Victor Varas also travelled around the many mines in Chile and one place where a group was formed was in the home of a Christian miner in Saladillo. He also visited the La Minera Andina copper mine nearby, where Victor used a travelling library of Christian books for distribution to miners. In later years Victor concentrated on providing support for two churches in the mining areas of Rancagua, undertaking children’s work, door-to-door visiting in the miners estates, training of Christian miners to witness in the mines and hospital visiting. He retired officially at the end of 2010. We have corresponded with Victor over the 40 years of his ministry and hold him as a dear faithful brother in the Lord.

 

Connection with SAMS/CMS

During much the time that Victor and Ana Varas were working they were very ably supported by several SAMS missionaries, including John Burley (himself an ex-mine engineer), Ray Smith and Paul Inman. To these dear brothers we hold a real debt of gratitude. We are so pleased to be able to continue our long collaboration – now with CMS.

 

New opportunities in Chile

The IMM now enters a new phase of opportunity in Chile. The real pioneering days have passed and the desire now is to see local Christians in Chile engaging in the work of witnessing to the many miners working in that country. The IMM Committee in the USA was formed in 1992 with the main aim of reaching out to mining communities in the remote areas of South America. Much progress has been made, particularly in Bolivia and Peru, to a large extent in partnership with ‘Latin Link’ missionaries in those countries.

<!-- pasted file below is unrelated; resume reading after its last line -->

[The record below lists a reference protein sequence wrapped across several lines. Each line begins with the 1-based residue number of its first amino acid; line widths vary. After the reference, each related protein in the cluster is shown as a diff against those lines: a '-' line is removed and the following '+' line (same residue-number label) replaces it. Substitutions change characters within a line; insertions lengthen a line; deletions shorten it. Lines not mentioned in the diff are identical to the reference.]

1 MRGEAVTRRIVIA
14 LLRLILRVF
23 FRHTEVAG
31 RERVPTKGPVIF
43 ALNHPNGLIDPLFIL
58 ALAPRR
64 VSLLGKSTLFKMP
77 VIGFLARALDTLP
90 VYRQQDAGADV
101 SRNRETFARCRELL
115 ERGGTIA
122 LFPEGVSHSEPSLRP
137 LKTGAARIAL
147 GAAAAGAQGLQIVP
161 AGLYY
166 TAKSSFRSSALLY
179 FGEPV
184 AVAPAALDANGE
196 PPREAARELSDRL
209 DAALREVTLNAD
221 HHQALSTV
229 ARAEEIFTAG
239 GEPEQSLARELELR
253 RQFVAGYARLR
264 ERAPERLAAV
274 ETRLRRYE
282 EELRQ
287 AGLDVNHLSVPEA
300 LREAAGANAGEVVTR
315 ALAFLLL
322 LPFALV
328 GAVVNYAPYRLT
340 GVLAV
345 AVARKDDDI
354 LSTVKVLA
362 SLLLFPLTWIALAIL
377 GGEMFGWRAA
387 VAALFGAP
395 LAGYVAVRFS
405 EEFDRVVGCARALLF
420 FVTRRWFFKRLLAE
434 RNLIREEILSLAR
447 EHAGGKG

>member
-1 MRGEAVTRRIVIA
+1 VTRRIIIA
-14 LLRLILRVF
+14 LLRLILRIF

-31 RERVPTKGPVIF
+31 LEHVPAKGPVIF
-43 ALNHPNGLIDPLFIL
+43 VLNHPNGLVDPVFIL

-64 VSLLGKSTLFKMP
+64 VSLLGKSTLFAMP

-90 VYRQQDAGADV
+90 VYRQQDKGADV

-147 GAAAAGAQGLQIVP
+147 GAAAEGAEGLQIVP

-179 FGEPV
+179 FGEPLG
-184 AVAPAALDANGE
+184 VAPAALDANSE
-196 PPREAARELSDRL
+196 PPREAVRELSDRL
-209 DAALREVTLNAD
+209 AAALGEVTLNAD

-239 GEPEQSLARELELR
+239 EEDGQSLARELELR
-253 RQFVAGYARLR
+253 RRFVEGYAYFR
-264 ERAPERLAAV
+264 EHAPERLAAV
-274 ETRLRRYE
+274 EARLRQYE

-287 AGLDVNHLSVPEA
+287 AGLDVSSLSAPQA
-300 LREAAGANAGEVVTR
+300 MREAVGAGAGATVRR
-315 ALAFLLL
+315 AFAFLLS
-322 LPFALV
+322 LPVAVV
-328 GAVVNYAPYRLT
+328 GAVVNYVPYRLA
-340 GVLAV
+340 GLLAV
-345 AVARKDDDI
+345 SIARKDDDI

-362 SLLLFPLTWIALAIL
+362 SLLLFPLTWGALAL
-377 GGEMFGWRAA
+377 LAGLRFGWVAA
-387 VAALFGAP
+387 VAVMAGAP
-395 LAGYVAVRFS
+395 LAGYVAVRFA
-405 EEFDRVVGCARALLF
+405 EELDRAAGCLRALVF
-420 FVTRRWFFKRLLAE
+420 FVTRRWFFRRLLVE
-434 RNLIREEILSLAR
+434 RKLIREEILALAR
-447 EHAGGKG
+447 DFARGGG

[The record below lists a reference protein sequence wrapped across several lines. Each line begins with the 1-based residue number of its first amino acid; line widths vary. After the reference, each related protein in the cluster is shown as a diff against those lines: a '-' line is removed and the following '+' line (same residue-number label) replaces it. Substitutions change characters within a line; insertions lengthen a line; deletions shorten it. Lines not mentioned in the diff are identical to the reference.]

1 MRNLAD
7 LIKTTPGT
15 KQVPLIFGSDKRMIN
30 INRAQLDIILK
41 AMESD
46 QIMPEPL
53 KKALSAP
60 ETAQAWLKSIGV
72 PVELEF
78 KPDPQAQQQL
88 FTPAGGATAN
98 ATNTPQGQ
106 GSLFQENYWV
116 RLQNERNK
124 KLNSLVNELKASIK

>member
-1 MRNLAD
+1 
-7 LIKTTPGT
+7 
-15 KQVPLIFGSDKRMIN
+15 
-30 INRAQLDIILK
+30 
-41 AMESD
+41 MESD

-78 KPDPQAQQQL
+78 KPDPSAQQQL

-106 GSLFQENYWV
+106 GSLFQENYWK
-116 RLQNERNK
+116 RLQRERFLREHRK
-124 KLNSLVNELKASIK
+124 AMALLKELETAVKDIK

With the retirement of Victor Varas from full-time work for IMM, it has been his (and our) desire to see the work of outreach and witnessing to miners continue in new ways. With his help, along with recommendations of other friends, particularly from the USA, the vision is to move to a different method of outreach – namely to sponsor Christian Chilean miners to witness to their fellow miners where they work and where they live. The responsibility of overseeing this change will now be taken over by IMM USA Committee. Already a young keen Christian miner, Cristobal Mangini is being encouraged in his work to reach out to his fellow workers in the large copper mine, La Minera Andina not far the town of Los Andes, an hour’s drive south of Santiago.  

 

 

 

 

 

 

 

 

 

In March 2011, IMM UK and USA personnel visited churches, met miners, mine engineers and visited various copper mines in Chile. Christian leaders in Chile shared their excitement about reaching more miners for Christ throughout Chile and encouraged IMM to form a new committee there and develop a plan. God directed IMM to invite Cristobal Magnini, a Chilean miner, and Mike Jackoiboice, a long time IMM missionary friend with many connections in Chile, to start an IMM Chile Committee. Victor Varas has been appointed "honorary adviser to IMM in Chile" and will continue to be active in reaching miners and be a resource for IMM in Chile. IMM USA will provide funding for purchase of Bibles, tracts and other materials for distribution to Chilean miners. Cristobal writes: "There are 2000 mines scattered throughout Chile, and I want us to reach all of them for Christ!